The Seattle Mariners have formally announced the completion of shortstop Jean Segua’s contract extension. As reported last night, the deal is for $70 million over five years and includes a team option for 2023 worth $17 million.
Here’s the statement issued by Mariners GM Jerry Dipoto:
“Over the past two seasons, Jean has been one of the premier offensive players in baseball. His combination of average, power and speed is extremely difficult to find, especially as a top-of-the-lineup hitter at a key defensive position like shortstop. We are all quite excited about having him here with the Mariners and believe he is a key ingredient in our ongoing effort to build a championship level roster.”
Segura, 27, broke into the league in 2012 with the Brewers and had a fantastic 2013 campaign with Milwaukee back in 2013. After two tough years which included the death of his infant son, Segura was sensational with the Diamondbacks last season, hitting .319/.368/.499 with 20 homers and 33 steals. Though he is currently on the disabled list with a high ankle sprain, he’s leading the league with a .341 batting average and is boasting a .391 on-base percentage and a .462 slugging percentage across 198 plate appearances.
Segura is making $6.2 million this season and was to face arbitration for the final time this coming offseason. Now that’s torn up and a minimum of $70 million is heading his way.
Athletics president Dave Kaval is ready to take full advantage of the interleague series between the Giants and A’s this season. While the two teams customarily play a few preseason “Battle of the Bay” games each year, they’re also scheduled to meet each other six times during the regular season; once for a three-game set in San Francisco, then for a three-game set in Oakland. On Saturday, Kaval announced that any Giants fans looking to park at the Coliseum this year will be charged $50 instead of the standard, general admission $30 — an additional “rivalry fee” that can be easily waived by shouting, “Go A’s!” at the gate.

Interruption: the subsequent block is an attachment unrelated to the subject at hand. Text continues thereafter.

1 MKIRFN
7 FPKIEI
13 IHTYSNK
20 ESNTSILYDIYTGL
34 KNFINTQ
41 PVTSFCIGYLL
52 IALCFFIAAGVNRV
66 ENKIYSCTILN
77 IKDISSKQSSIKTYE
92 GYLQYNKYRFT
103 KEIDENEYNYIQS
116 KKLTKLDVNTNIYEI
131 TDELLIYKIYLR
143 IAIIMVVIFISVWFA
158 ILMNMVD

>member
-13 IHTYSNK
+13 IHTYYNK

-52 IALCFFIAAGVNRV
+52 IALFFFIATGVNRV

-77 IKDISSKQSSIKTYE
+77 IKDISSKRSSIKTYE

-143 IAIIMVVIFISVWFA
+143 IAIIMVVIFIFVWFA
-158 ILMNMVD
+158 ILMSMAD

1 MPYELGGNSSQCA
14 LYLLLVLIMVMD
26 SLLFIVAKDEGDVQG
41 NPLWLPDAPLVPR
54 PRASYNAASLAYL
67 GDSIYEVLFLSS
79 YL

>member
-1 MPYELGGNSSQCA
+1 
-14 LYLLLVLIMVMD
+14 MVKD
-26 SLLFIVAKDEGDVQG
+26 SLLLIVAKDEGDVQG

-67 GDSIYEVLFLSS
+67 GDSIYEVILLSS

This isn’t the first time that a major-league team has tried to keep rival fans at bay, though Kaval doesn’t seem all that intent on actually driving fans away from the ballpark. Back in 2012, the Nationals staged a “Take Back the Park” campaign after people began complaining that Phillies fans were overtaking Nationals Park during rivalry games. They limited a single-series presale of Nats-Phillies tickets to buyers within Maryland, Virginia and the District of Columbia in hopes of filling the stands with a few more friendly faces. Washington COO Andy Feffer told the press that while he would treat all guests with “respect and courtesy,” he wanted Phillies fans to feel irked enough to pay attention to the Nationals. In the end, things went… well, a little south for all involved.
Whether the Giants are planning any retaliatory measures has yet to be seen, but it’s not as if this is going to be an enforceable rule. The real travesty here, if you’re an A’s fan or just pretending to be one, is that the parking fees have increased from $20 to $30 this season. Unless you’re a season ticket holder with a prepaid $10 parking permit, it’s far better to brave the crowds and take advantage of local public transportation. There are bound to be far fewer irate Giants fans on BART than at the gates — even if the gag only lasts a few days out of the year.